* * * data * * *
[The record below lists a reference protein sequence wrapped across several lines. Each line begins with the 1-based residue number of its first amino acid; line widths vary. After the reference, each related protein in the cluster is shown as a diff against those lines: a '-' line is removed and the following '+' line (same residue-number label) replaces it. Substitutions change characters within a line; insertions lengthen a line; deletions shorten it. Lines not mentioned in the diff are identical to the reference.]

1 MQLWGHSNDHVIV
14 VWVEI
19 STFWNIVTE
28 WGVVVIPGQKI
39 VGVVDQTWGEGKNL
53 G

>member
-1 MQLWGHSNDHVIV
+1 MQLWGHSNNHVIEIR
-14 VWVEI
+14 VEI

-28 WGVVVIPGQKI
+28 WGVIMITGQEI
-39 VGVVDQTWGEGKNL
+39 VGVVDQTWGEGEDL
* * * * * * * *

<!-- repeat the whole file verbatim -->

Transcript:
[The record below lists a reference protein sequence wrapped across several lines. Each line begins with the 1-based residue number of its first amino acid; line widths vary. After the reference, each related protein in the cluster is shown as a diff against those lines: a '-' line is removed and the following '+' line (same residue-number label) replaces it. Substitutions change characters within a line; insertions lengthen a line; deletions shorten it. Lines not mentioned in the diff are identical to the reference.]

1 MQLWGHSNDHVIV
14 VWVEI
19 STFWNIVTE
28 WGVVVIPGQKI
39 VGVVDQTWGEGKNL
53 G

>member
-1 MQLWGHSNDHVIV
+1 MQLWGHSNNHVIEIR
-14 VWVEI
+14 VEI

-28 WGVVVIPGQKI
+28 WGVIMITGQEI
-39 VGVVDQTWGEGKNL
+39 VGVVDQTWGEGEDL